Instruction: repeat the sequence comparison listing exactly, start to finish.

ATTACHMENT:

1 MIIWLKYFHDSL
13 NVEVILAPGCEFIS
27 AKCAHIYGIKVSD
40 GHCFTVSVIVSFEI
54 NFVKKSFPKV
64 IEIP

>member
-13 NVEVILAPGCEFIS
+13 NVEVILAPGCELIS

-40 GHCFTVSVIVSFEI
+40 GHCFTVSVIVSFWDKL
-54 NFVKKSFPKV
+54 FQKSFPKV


1 MIIWLKYFHDSL
13 NVEVILAPGCEFIS
27 AKCAHIYGIKVSD
40 GHCFTVSVIVSFEI
54 NFVKKSFPKV
64 IEIP

>member
-13 NVEVILAPGCEFIS
+13 NVEVILAPGCELIS

-40 GHCFTVSVIVSFEI
+40 GHCFTVSVIVSFWDKL
-54 NFVKKSFPKV
+54 FQKSFPKV